Inasmuch as the message of the present angel of Revelation deals with time, and with events at the time of the end, when the book of Daniel was to be unsealed (Daniel 12:4), it seems reasonable to conclude that the little book open in the hand of the angel was the book of Daniel. With the presentation to John of the little book open, the sealed portions of Daniel’s prophecy are revealed. The time element, pointing out the end of the 2300-day prophecy, is made clear.

Consequently, Revelation 10:9, 10 focuses upon the time when the proclamation of verses 6, 7 was made, that is, during the years 1840 to 1844. When these believers first heard the message of the imminent second coming, it was to them “sweet as honey.” But when Christ did not come as they expected, their experience was indeed bitter.

Though mistaken in expecting Christ to return in 1844, the Millerites nevertheless were led of God. Their computation of the time element in the prophecy of Daniel 8:14 was correct, but they were mistaken as to the nature of the event to take place at the end of the 2300 days. In 1844, Jesus actually started cleansing the Heavenly Sanctuary (Hebrews 8:1-5) but the Millerites mistakenly thought He was going to come again to cleanse the earthly sanctuary, which was destroyed by the Romans in 70 AD. For more on the 2300 prophecy, check: https://bibleask.org/explain-daniel-chapters-8-9/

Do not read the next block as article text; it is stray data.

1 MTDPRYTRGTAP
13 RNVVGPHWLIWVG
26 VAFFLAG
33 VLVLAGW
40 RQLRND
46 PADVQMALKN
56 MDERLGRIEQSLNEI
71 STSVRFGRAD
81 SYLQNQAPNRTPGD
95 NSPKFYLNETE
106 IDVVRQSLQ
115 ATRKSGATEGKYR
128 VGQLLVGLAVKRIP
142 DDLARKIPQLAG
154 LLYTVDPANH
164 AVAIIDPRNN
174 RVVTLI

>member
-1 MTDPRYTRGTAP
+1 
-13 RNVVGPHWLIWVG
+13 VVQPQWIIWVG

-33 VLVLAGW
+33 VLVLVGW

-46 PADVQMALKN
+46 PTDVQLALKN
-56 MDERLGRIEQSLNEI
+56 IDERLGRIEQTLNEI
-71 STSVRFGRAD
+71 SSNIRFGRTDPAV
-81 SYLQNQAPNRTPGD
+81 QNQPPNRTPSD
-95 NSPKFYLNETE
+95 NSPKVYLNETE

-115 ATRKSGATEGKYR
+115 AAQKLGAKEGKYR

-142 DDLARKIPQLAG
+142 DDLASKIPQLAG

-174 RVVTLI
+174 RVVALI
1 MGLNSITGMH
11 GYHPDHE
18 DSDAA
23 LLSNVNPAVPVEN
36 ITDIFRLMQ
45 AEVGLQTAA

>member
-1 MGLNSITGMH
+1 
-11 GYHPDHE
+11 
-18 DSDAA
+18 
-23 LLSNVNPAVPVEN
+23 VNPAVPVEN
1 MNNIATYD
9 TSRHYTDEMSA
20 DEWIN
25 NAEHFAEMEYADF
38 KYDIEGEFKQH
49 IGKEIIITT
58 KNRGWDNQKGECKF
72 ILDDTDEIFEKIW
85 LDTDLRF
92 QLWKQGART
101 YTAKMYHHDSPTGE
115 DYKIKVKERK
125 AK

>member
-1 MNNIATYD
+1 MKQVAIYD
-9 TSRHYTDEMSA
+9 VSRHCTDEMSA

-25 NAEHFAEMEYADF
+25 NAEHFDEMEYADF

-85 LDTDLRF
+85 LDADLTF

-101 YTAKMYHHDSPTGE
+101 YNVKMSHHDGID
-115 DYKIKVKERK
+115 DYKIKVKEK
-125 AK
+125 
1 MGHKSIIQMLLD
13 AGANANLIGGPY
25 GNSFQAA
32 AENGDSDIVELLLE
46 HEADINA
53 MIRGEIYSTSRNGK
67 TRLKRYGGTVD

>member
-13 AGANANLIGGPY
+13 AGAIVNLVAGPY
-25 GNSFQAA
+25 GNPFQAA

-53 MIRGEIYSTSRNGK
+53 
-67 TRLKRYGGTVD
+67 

Lessons and Applications

Assimilating God’s Word

The act of eating the little book reminds believers of the importance of assimilating and internalizing God’s Word in their lives. It is not enough to merely hear or read the Word; it must be digested and absorbed into the depths of one’s being.

Sweetness and Bitterness

The contrast between the sweetness and bitterness of the little book reminds believers that the Christian life is characterized by both joy and suffering, victory and hardship. Embracing God’s Word may bring comfort and joy, but it may also involve challenges and sacrifices.

Prophetic Witness

Just as John was commissioned as a prophet through his experience of eating the little book, believers are called to prepare for the judgement and be witnesses and messengers of God’s truth in the world. Like John, they are called to proclaim God’s message of salvation and judgment to a world in need of redemption.

Submission to God’s Will

John’s obedience in eating the little book serves as an example of submission to God’s will, even when it involves difficulties or uncertainties. Believers are called to trust in God’s wisdom and sovereignty, knowing that His purposes will ultimately prevail.

Conclusion

The little book that John ate in Revelation 10 is a symbolic representation of divine revelation, prophetic commission, and personal communion with God. It is a revelation to what took place in 1844 at the great Millerite disappointment. This is a reminder for the believers today to live in a state of spiritual readiness by God’s grace during the investigative judgement that is taking place in the heavenly sanctuary.

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In His service,
BibleAsk Team